“That in the operation of said automobile at the time and place hereinbefore mentioned the said defendant, Arthur R. Leland was negligent in this respect–that he did not have said automobile under that degree of control which was reasonable and proper and in the exercise of ordinary prudence, under all the circumstances then and there existing.
“That as a proximate result of the negligent conduct of the plaintiff hereinbefore related, and the negligent conduct of said defendant, Arthur R. Leland, as hereinbefore related, the plaintiff was struck by the said automobile and injured, the negligence of both plaintiff and said defendant contributing as proximate causes to the happening of said accident and to the injuries and damage thus occasioned to the plaintiff.”
The record shows ample evidence to sustain said findings and they cannot, therefore, be disturbed by this court. The only question of importance raised is whether there was a plea of contributory negligence as a separate defense. Appellant contends there was none and that in the absence of such an affirmative plea that the trial court could not have validly made a finding on that issue.
Appellants filed their answer in propria persona. In their answer they denied generally and specifically the allegations of the complaint and as a separate defense alleged: “* * * The plaintiff so carelessly, negligently and unlawfully walked, proceeded and controlled his movements in and about said street that the plaintiff did then and there negligently place himself directly in the path of defendant's automobile and the said plaintiff did carelessly, negligently and unlawfully change the direction in which he was proceeding and as a proximate result of said negligence, carelessness and unlawful conduct on the part of the plaintiff a collision occurred between said plaintiff and the automobile being driven by the defendant Arthur R. Leland and said negligence, carelessness and unlawful conduct on the part of the plaintiff were and each thereof was a proximate cause of any injury or damage sustained by plaintiff.” (Italics ours.)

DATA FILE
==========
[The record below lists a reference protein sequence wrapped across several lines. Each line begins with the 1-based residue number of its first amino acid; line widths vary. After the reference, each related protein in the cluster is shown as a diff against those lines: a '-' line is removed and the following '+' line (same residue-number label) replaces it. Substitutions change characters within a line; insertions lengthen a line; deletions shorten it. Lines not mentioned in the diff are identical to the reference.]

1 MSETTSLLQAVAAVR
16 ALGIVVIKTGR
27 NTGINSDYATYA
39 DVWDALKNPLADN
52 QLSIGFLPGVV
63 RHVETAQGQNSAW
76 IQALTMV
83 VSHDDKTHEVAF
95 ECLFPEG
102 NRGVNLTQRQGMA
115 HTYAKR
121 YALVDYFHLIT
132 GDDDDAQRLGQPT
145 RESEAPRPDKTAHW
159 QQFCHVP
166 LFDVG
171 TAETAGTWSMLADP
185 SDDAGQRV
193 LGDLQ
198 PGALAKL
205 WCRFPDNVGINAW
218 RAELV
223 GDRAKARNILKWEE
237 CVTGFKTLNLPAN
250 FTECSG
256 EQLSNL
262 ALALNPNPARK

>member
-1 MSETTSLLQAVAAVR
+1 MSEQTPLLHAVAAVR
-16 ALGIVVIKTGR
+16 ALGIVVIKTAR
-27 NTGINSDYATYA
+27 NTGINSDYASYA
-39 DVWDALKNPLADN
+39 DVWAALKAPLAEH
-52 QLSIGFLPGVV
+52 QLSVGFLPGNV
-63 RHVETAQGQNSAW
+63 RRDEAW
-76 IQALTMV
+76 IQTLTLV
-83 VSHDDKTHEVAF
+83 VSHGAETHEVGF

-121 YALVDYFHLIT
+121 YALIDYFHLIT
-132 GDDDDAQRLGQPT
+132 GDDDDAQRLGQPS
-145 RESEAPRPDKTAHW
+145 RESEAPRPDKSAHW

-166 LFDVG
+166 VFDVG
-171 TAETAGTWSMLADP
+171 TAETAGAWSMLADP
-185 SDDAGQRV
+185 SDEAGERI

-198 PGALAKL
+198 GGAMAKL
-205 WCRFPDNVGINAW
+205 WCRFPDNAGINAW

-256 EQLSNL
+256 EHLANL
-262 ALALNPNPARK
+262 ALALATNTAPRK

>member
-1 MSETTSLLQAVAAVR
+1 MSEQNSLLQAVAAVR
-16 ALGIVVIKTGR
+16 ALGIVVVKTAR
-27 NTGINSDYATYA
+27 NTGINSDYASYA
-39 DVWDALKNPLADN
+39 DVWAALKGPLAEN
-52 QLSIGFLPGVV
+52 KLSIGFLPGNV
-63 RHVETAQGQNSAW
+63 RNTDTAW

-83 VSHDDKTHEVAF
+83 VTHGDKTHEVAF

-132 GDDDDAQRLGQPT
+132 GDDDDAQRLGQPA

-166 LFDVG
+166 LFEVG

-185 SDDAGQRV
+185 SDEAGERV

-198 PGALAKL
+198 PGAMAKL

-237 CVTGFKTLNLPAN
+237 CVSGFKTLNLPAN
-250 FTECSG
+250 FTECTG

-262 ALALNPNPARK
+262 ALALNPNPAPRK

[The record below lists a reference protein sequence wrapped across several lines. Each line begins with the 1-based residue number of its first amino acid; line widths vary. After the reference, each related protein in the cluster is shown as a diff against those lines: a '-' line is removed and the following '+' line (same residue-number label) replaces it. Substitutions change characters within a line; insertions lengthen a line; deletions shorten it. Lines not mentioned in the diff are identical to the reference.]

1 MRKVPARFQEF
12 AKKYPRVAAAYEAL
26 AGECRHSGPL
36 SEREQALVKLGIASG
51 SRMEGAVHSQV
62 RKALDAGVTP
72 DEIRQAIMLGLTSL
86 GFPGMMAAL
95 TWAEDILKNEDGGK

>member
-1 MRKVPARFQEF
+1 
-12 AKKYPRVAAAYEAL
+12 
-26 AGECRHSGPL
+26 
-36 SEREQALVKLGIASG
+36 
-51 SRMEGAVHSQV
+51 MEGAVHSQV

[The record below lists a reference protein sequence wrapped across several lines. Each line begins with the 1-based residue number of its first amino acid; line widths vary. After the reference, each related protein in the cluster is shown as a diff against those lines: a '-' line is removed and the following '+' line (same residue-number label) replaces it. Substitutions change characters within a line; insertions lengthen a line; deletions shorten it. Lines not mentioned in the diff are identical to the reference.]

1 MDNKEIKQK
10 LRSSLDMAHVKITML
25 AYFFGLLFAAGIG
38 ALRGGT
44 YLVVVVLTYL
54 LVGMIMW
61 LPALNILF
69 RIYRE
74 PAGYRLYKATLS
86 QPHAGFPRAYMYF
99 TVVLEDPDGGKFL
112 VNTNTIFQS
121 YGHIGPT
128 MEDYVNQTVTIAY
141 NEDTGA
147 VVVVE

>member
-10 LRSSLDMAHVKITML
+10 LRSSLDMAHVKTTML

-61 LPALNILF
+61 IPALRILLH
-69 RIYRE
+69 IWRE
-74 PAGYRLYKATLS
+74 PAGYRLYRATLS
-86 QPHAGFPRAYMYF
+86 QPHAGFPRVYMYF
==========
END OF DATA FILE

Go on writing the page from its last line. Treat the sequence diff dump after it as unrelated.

It will be noted that the excerpt from defendants' special defense charges that “as a proximate result of said negligence (that of plaintiff) * * * a collision occurred. * * *” Such pleading is not to be commended, but even though ambiguously phrased, it is pregnant with the admission that the negligence of plaintiff was not the sole cause of the collision. In view of the liberality of the decisions on the subject of pleading contributory negligence, it may, in our opinion, especially in the absence of demurrer, be accepted as an affirmative defense which properly raises the issue of contributory negligence. It is not necessary, however, to decide this appeal on the ground alone that the affirmative defense as pleaded successfully raises the issue of contributory negligence. It has been thoroughly established that “if the case had been tried upon the theory that contributory negligence was involved, and the jury had been so instructed, this court would not upon appeal hold that the issue of contributory negligence was not involved. Hughes v. Warman Steel Casting Company, 174 Cal.  562, 163 P. 885; Schuh v. R. H. Herron Co., 177 Cal. 13, 18, 169 P. 682; Busch v. Los Angeles Ry. Co. [178 Cal. 536] 174 P. 665, 2 A.L.R. 1607.” Western States, etc., Co. v. Bayside Lumber Co., 182 Cal. 140, 149, 187 P. 735, 739.